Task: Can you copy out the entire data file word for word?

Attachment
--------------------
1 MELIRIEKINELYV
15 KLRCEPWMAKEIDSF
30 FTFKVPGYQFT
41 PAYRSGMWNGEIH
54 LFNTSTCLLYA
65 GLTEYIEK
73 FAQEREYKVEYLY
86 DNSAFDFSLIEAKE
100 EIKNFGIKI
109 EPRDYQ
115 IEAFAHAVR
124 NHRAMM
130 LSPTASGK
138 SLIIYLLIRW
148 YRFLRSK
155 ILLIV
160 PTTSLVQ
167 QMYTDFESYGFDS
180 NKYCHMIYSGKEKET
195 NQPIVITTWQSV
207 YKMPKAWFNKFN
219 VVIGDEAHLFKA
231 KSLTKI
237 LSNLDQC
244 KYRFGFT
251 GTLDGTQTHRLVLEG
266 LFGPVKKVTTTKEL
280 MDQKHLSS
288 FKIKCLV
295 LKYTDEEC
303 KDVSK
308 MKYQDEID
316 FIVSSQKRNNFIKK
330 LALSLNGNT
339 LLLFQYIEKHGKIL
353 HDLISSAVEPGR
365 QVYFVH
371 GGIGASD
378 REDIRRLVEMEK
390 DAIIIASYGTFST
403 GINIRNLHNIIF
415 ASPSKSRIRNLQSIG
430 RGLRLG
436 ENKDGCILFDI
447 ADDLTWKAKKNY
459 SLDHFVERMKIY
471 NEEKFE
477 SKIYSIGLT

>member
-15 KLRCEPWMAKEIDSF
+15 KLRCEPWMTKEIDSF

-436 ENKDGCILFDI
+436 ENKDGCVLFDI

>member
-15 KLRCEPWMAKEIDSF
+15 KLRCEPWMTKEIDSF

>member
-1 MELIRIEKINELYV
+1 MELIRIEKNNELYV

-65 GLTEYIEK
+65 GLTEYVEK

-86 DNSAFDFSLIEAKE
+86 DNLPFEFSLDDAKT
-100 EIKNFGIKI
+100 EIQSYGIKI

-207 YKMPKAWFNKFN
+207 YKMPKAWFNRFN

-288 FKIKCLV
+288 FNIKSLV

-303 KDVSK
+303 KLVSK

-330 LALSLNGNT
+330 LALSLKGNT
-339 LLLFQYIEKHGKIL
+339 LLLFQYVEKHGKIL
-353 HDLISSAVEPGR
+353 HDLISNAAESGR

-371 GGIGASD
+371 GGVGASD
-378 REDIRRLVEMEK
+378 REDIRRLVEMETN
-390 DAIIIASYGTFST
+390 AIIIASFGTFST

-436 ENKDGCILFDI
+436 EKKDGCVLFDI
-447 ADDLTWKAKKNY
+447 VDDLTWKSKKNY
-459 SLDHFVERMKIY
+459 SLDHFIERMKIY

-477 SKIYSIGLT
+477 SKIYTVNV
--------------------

1 MELIRIEKINELYV
15 KLRCEPWMAKEIDSF
30 FTFKVPGYQFT
41 PAYRSGMWNGEIH
54 LFNTSTCLLYA
65 GLTEYIEK
73 FAQEREYKVEYLY
86 DNSAFDFSLIEAKE
100 EIKNFGIKI
109 EPRDYQ
115 IEAFAHAVR
124 NHRAMM
130 LSPTASGK
138 SLIIYLLIRW
148 YRFLRSK
155 ILLIV
160 PTTSLVQ
167 QMYTDFESYGFDS
180 NKYCHMIYSGKEKET
195 NQPIVITTWQSV
207 YKMPKAWFNKFN
219 VVIGDEAHLFKA
231 KSLTKI
237 LSNLDQC
244 KYRFGFT
251 GTLDGTQTHRLVLEG
266 LFGPVKKVTTTKEL
280 MDQKHLSS
288 FKIKCLV
295 LKYTDEEC
303 KDVSK
308 MKYQDEID
316 FIVSSQKRNNFIKK
330 LALSLNGNT
339 LLLFQYIEKHGKIL
353 HDLISSAVEPGR
365 QVYFVH
371 GGIGASD
378 REDIRRLVEMEK
390 DAIIIASYGTFST
403 GINIRNLHNIIF
415 ASPSKSRIRNLQSIG
430 RGLRLG
436 ENKDGCILFDI
447 ADDLTWKAKKNY
459 SLDHFVERMKIY
471 NEEKFE
477 SKIYSIGLT

>member
-15 KLRCEPWMAKEIDSF
+15 KLRCEPWMTKEIDSF

-436 ENKDGCILFDI
+436 ENKDGCVLFDI

>member
-15 KLRCEPWMAKEIDSF
+15 KLRCEPWMTKEIDSF

>member
-1 MELIRIEKINELYV
+1 MELIRIEKNNELYV

-65 GLTEYIEK
+65 GLTEYVEK

-86 DNSAFDFSLIEAKE
+86 DNLPFEFSLDDAKT
-100 EIKNFGIKI
+100 EIQSYGIKI

-207 YKMPKAWFNKFN
+207 YKMPKAWFNRFN

-288 FKIKCLV
+288 FNIKSLV

-303 KDVSK
+303 KLVSK

-330 LALSLNGNT
+330 LALSLKGNT
-339 LLLFQYIEKHGKIL
+339 LLLFQYVEKHGKIL
-353 HDLISSAVEPGR
+353 HDLISNAAESGR

-371 GGIGASD
+371 GGVGASD
-378 REDIRRLVEMEK
+378 REDIRRLVEMETN
-390 DAIIIASYGTFST
+390 AIIIASFGTFST

-436 ENKDGCILFDI
+436 EKKDGCVLFDI
-447 ADDLTWKAKKNY
+447 VDDLTWKSKKNY
-459 SLDHFVERMKIY
+459 SLDHFIERMKIY

-477 SKIYSIGLT
+477 SKIYTVNV